For the first time in the history of the National Trails System Act, a statewide and trail-wide Recreation Opportunity Spectrum (ROS) inventory characterizes the physical, social and operational components of Wyoming’s NHT visitor services. The ROS inventory of specific recreational setting characteristics and desired experiences is based on cultural resource sensitivity and public lands access and will inform subsequent resource management plans and NEPA analyses. An “idea book” was also prepared to highlight innovative interpretive methods not being utilized by BLM to inform detailed design of interpretive signage and digital mediums.

  • BLM Worland Field Office Travel Route Inventory

    Logan Simpson conducted route inventories of 3,429 miles and captured over 9,000 geotagged photos across 1,710,089 acres in the Worland Field Office in Wyoming. We used BLM’s GTLF standard in conjunction with a customized data dictionary. The inventory team maintained photos and track logs to document conditions and location of infrastructure such as campsites, signs, gates, unexpected trail terminations, etc. Inventory crews camped on BLM land during the inventory to avoid daily commuting, resulting in higher (inventoried) miles per day. This approach allowed the team to complete the project on budget and within the period of performance. Special consideration was given to the season in which inventory was conducted to ensure an accurate travel network was documented. Conducting the inventory around hunting season resulted in the documentation of routes that only have heavy use during that time of year.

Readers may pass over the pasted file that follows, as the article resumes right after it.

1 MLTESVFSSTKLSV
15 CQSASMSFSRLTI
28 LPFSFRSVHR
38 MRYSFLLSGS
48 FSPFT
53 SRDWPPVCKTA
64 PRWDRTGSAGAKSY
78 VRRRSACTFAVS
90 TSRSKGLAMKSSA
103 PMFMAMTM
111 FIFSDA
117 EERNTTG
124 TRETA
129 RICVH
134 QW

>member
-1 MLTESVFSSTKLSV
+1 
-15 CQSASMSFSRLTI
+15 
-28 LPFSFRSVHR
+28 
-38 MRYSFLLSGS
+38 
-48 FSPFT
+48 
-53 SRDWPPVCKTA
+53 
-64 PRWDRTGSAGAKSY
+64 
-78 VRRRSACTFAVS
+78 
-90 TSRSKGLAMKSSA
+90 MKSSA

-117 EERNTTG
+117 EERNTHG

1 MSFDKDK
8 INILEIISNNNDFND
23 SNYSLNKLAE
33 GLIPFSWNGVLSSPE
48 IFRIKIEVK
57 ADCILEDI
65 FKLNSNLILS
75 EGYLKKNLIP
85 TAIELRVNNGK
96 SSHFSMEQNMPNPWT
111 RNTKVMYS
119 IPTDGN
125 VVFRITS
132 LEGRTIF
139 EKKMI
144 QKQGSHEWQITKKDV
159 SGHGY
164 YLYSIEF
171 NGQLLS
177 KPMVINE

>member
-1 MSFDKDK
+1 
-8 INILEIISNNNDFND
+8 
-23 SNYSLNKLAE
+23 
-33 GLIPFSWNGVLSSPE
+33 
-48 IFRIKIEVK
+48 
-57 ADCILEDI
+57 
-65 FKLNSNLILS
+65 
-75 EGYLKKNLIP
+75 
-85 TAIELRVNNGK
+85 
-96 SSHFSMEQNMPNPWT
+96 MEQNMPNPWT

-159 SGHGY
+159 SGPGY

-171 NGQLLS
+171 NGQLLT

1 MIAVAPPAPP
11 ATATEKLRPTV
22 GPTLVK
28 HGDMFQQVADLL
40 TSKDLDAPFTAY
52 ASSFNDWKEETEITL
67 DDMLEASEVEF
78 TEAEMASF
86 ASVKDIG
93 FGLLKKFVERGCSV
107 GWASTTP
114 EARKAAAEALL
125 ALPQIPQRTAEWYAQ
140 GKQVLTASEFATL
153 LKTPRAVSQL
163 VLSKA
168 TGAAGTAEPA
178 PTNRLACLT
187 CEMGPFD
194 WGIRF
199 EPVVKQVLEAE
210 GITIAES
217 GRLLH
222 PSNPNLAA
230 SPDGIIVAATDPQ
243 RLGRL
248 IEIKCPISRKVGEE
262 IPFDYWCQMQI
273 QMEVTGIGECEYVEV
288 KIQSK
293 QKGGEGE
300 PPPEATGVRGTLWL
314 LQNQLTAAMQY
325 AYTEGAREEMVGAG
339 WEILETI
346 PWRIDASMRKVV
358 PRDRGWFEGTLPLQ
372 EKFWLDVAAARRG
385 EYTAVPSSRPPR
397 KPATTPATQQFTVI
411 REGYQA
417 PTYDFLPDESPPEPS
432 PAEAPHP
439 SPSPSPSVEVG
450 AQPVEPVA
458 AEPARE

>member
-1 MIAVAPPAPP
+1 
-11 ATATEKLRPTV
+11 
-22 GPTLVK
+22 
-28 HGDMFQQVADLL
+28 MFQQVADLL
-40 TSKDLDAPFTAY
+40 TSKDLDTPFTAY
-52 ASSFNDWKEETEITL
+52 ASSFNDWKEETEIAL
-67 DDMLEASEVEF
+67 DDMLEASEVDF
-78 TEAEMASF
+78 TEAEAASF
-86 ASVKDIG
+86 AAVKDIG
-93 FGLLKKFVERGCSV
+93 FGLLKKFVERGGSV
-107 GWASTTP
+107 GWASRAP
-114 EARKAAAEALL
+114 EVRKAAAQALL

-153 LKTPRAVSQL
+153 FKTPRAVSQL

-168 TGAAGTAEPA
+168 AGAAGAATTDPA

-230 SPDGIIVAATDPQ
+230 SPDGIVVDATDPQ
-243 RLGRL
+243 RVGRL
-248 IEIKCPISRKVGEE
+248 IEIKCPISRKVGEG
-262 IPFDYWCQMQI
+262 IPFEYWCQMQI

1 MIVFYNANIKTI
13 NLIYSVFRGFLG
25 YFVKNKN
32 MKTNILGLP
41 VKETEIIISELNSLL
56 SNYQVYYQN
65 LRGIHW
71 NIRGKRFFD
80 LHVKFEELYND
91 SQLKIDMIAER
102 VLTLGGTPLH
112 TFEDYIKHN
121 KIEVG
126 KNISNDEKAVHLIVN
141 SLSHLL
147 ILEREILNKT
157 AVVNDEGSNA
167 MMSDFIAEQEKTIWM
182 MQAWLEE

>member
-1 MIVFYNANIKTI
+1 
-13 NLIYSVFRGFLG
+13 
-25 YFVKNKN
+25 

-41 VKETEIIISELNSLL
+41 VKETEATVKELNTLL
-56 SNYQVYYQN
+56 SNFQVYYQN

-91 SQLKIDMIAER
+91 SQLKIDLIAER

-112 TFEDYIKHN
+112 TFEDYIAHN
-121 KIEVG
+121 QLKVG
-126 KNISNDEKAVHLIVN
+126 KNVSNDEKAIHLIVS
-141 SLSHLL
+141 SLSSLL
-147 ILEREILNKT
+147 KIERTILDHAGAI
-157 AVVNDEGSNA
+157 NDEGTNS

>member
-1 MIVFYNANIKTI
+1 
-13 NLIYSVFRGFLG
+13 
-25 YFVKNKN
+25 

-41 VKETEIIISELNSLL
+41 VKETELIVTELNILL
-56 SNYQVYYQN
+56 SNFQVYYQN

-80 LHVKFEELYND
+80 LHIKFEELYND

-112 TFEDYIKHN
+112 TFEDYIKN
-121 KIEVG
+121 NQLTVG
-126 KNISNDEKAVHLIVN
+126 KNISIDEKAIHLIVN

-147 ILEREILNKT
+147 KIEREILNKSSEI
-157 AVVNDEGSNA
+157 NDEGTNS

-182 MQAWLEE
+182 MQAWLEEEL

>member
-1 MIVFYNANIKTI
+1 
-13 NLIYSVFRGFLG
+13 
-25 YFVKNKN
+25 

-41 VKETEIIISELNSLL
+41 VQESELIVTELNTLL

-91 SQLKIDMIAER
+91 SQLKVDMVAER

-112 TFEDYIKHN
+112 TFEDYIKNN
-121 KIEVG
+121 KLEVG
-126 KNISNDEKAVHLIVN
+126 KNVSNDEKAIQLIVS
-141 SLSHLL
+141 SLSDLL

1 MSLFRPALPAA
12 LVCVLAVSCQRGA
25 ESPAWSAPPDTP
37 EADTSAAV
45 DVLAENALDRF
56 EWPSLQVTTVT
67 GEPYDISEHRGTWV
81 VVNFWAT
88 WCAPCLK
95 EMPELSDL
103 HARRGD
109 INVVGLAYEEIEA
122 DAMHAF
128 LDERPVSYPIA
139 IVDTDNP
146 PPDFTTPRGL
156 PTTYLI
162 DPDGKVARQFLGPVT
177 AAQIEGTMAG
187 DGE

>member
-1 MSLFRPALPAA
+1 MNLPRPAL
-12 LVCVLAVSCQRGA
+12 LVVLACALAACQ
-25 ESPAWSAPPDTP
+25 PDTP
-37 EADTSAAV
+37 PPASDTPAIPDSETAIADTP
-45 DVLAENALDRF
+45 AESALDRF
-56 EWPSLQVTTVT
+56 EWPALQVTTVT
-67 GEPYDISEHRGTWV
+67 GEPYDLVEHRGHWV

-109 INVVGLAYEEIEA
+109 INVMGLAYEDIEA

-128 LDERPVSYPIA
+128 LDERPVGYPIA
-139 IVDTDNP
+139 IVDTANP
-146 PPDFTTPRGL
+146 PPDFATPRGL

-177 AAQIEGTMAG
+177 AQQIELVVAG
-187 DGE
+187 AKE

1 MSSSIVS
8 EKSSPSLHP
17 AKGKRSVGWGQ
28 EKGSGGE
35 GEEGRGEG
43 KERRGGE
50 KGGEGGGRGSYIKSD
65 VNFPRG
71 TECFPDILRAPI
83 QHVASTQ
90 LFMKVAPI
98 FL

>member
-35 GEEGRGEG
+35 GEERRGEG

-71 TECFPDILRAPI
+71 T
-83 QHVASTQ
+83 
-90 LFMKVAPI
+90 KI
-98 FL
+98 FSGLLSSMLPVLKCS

• Little Snake Route Evaluation, Travel Management Plan, and EA

    The BLM Little Snake Field Office route evaluation and travel management plan (TMP) is creating a new model for controversial transportation plans. Logan Simpson conducted evaluation, NEPA, and travel management planning tasks, including an EA, for 800 miles of roads, highways, and trails in the Hiawatha, Sand Wash, and Bears Ears travel planning areas in northwestern Colorado. The goal of the TMP is to create a travel network that is logical and sustainable, and also meets the increasingly diverse transportation, access, and recreational needs of the public. The EA analyzes the proposed plan and the alternatives that were considered during the planning process. Resources in the planning area include wildlife, cultural resources, grazing, energy and minerals, rights-of-way, paleontological resources, and recreation. We used Logan Simpson’s Travel Resource Analysis Model (TRAM) evaluation tool, which builds on the fundamental requirements set in the resource management plan to identify the benefits and risks associated with each route. TRAM allows NEPA data and guidance to be viewed in real time and creates an automatic administrative record of project details.